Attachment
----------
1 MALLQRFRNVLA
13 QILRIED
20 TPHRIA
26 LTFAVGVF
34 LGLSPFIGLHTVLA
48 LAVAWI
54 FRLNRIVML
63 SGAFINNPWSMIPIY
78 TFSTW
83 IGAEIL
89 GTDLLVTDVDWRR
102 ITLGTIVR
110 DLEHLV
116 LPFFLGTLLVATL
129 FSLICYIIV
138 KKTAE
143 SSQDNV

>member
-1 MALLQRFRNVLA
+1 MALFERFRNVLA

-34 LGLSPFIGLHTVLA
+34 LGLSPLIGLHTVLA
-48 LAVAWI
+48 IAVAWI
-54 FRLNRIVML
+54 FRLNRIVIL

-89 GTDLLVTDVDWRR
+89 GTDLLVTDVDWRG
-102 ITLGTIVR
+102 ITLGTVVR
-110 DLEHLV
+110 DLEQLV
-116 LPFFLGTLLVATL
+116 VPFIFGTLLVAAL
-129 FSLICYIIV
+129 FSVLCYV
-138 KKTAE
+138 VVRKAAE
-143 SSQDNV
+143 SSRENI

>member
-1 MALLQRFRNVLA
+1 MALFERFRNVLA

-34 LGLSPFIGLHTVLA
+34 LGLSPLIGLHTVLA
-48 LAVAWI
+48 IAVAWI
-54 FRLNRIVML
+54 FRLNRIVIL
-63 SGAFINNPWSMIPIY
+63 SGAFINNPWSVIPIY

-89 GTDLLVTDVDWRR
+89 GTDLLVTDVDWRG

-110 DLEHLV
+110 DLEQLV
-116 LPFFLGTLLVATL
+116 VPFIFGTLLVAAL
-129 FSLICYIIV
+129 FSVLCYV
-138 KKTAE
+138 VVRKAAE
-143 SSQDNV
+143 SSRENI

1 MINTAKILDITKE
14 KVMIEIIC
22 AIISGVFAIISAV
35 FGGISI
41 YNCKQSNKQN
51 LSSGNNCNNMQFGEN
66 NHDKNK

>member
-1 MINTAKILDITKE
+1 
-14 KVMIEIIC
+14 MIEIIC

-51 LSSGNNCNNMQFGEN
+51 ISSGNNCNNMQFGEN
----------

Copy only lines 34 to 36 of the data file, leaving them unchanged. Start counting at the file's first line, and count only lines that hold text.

+116 VPFIFGTLLVAAL
-129 FSLICYIIV
+129 FSVLCYV